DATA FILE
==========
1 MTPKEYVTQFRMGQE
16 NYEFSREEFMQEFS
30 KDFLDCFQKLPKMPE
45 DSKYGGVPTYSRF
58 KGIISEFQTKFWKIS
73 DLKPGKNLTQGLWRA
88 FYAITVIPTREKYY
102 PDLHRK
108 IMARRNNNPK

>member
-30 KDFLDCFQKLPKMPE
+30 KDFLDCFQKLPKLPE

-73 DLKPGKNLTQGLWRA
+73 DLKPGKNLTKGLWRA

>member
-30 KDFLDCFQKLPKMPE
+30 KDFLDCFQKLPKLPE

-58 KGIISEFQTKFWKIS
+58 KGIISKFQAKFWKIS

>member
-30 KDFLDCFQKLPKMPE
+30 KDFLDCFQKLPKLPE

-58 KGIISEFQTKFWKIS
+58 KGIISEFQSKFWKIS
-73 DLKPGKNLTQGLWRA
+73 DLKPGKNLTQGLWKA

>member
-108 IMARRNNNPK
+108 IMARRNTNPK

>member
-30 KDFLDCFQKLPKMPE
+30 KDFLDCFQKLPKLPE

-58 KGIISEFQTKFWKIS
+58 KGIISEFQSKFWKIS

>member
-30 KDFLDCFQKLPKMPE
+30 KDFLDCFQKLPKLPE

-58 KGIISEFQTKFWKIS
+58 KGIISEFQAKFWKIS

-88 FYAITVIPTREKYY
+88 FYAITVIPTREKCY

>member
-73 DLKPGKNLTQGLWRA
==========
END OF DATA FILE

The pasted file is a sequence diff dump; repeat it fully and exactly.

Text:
1 MTPKEYVTQFRMGQE
16 NYEFSREEFMQEFS
30 KDFLDCFQKLPKMPE
45 DSKYGGVPTYSRF
58 KGIISEFQTKFWKIS
73 DLKPGKNLTQGLWRA
88 FYAITVIPTREKYY
102 PDLHRK
108 IMARRNNNPK

>member
-30 KDFLDCFQKLPKMPE
+30 KDFLDCFQKLPKLPE

-73 DLKPGKNLTQGLWRA
+73 DLKPGKNLTKGLWRA

>member
-30 KDFLDCFQKLPKMPE
+30 KDFLDCFQKLPKLPE

-58 KGIISEFQTKFWKIS
+58 KGIISKFQAKFWKIS

>member
-30 KDFLDCFQKLPKMPE
+30 KDFLDCFQKLPKLPE

-58 KGIISEFQTKFWKIS
+58 KGIISEFQSKFWKIS
-73 DLKPGKNLTQGLWRA
+73 DLKPGKNLTQGLWKA

>member
-108 IMARRNNNPK
+108 IMARRNTNPK

>member
-30 KDFLDCFQKLPKMPE
+30 KDFLDCFQKLPKLPE

-58 KGIISEFQTKFWKIS
+58 KGIISEFQSKFWKIS

>member
-30 KDFLDCFQKLPKMPE
+30 KDFLDCFQKLPKLPE

-58 KGIISEFQTKFWKIS
+58 KGIISEFQAKFWKIS

-88 FYAITVIPTREKYY
+88 FYAITVIPTREKCY

>member
-73 DLKPGKNLTQGLWRA